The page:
The status of Jerusalem is fiercely contested between the Palestinians and Israel, which occupied eastern Jerusalem during the 1967 war, and is among the thorny "final status" issues to be determined in any peace negotiations.
Most countries, including the United States, have not recognized Israel's declaration of Jerusalem as its capital and keep their embassies in Tel Aviv.
Republican President George W. Bush promised in a speech to AIPAC in 2000 that he would move the U.S. embassy from Tel Aviv to Jerusalem as soon as he took office, but he never did.
Obama too has continued to sign a presidential waivers putting off the move, which would go against the international community's overwhelming refusal to recognize Israel's annexation of Arab East Jerusalem occupied in the 1967 war.
Residents of Falluja and the nearby town of Garma said helicopters fired artillery and dropped three barrel bombs on Falluja and two on Garma.
With the attacks entering its third week, the Palestinian death toll rose to 616, including nearly 100 children and many other civilians
The meeting is the first of the two absolute monarchs since a major rift between Qatar and Saudi Arabia earlier this year and follows attempts by Doha to broker a ceasefire between Israel and Hamas in Gaza.
Jordan has drafted a text similar to a 2009 resolution, calling for an immediate ceasefire and withdrawal of Israeli troops from Gaza, council diplomats said
The White House said the United States welcomed news that victims' remains and the airplane's black boxes were being transferred to the Netherlands.
Bulgaria will raise its defence spending to 1.5 percent of GDP by 2015 and then gradually raise it further to 2 percent of GDP.
New constitution sweeping endorsement of military who siezed power in May 22 coup.
At least 47 people have died in the week-long Tripoli airport clashes, which involved artillery, Grad rockets and anti-aircraft guns, in some of the heaviest street fighting since the 2011 civil war.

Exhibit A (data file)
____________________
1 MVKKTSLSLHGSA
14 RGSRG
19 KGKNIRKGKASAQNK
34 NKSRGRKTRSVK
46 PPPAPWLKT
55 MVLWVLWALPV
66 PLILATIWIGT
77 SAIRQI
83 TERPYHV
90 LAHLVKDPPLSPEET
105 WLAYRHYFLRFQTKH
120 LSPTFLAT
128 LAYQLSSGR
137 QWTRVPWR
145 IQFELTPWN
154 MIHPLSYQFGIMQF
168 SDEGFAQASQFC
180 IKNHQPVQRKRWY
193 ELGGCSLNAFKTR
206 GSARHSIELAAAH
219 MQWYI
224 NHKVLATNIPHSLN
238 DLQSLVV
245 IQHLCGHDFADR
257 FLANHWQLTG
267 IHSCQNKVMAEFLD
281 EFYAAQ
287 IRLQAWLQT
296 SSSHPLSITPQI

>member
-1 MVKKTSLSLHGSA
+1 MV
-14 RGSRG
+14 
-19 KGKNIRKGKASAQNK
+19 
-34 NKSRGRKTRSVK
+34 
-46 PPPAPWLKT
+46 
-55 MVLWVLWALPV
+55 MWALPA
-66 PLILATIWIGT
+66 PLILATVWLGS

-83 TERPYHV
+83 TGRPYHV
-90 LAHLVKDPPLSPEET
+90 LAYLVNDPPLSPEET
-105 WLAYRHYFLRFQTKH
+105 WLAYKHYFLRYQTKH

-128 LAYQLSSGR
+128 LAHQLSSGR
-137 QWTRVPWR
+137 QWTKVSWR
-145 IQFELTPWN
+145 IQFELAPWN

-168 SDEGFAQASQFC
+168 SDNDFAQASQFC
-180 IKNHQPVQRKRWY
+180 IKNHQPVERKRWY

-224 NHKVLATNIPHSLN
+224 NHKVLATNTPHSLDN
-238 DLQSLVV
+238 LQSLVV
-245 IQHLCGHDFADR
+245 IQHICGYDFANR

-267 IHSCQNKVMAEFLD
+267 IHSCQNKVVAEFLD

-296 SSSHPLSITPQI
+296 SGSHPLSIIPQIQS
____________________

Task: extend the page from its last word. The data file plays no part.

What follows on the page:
Saddam-era fighters reject "changing the country's political and demographic structure" as Christians flee from ISIL threats.
Despite Western sanctions, he said Moscow would stand by separatists in eastern Ukraine whom, he described as part of a popular rising against an illegal coup.
Footage taken at the Egyptian presidential palace showed an official briefly raising a handheld metal-detecting wand to the lower part of Kerry's jacket before waving him through for the meeting
More than 1.2 million people in the enclave have no water or only limited access to water as power networks have been damaged or lack fuel for generators
Minister for Science and Technology says country developing 'human resources' for nuclear sector, state-run New Light of Myanmar reports.
Typhoon expected to hit China on Wednesday after making landfall in Taiwain late Tuesday.
The commission had been expected to declare Prabowo's rival, Jakarta Governor Joko "Jokowi" Widodo, as the election winner and next president.
Ali Abunimah, the founder of Electronic Intifada, quoted Israeli officer Anshel Pfeffer who said Hamas was no longer ”melting away like in the past,” but rather fighting with new equipment and tactics.